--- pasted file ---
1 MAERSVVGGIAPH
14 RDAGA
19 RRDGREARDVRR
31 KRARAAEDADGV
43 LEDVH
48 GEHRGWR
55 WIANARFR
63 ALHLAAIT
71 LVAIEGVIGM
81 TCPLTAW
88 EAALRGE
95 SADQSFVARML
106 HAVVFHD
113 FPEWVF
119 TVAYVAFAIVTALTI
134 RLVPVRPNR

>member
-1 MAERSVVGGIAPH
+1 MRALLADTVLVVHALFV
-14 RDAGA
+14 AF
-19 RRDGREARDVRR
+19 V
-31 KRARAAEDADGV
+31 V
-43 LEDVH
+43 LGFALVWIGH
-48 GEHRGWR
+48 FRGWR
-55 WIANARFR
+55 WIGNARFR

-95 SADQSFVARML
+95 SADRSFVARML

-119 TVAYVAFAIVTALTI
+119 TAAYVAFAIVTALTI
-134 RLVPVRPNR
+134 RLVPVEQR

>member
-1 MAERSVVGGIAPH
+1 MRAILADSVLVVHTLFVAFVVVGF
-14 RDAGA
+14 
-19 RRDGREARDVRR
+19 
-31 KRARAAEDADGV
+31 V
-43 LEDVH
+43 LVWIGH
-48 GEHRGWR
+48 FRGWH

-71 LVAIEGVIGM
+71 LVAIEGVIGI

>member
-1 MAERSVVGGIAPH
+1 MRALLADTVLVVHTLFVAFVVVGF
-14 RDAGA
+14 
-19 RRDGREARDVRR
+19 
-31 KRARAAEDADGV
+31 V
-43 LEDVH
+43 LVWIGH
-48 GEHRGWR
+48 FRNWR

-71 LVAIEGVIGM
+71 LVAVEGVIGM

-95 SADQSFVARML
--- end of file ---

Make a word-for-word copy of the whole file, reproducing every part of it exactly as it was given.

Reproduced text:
1 MAERSVVGGIAPH
14 RDAGA
19 RRDGREARDVRR
31 KRARAAEDADGV
43 LEDVH
48 GEHRGWR
55 WIANARFR
63 ALHLAAIT
71 LVAIEGVIGM
81 TCPLTAW
88 EAALRGE
95 SADQSFVARML
106 HAVVFHD
113 FPEWVF
119 TVAYVAFAIVTALTI
134 RLVPVRPNR

>member
-1 MAERSVVGGIAPH
+1 MRALLADTVLVVHALFV
-14 RDAGA
+14 AF
-19 RRDGREARDVRR
+19 V
-31 KRARAAEDADGV
+31 V
-43 LEDVH
+43 LGFALVWIGH
-48 GEHRGWR
+48 FRGWR
-55 WIANARFR
+55 WIGNARFR

-95 SADQSFVARML
+95 SADRSFVARML

-119 TVAYVAFAIVTALTI
+119 TAAYVAFAIVTALTI
-134 RLVPVRPNR
+134 RLVPVEQR

>member
-1 MAERSVVGGIAPH
+1 MRAILADSVLVVHTLFVAFVVVGF
-14 RDAGA
+14 
-19 RRDGREARDVRR
+19 
-31 KRARAAEDADGV
+31 V
-43 LEDVH
+43 LVWIGH
-48 GEHRGWR
+48 FRGWH

-71 LVAIEGVIGM
+71 LVAIEGVIGI

>member
-1 MAERSVVGGIAPH
+1 MRALLADTVLVVHTLFVAFVVVGF
-14 RDAGA
+14 
-19 RRDGREARDVRR
+19 
-31 KRARAAEDADGV
+31 V
-43 LEDVH
+43 LVWIGH
-48 GEHRGWR
+48 FRNWR

-71 LVAIEGVIGM
+71 LVAVEGVIGM

-95 SADQSFVARML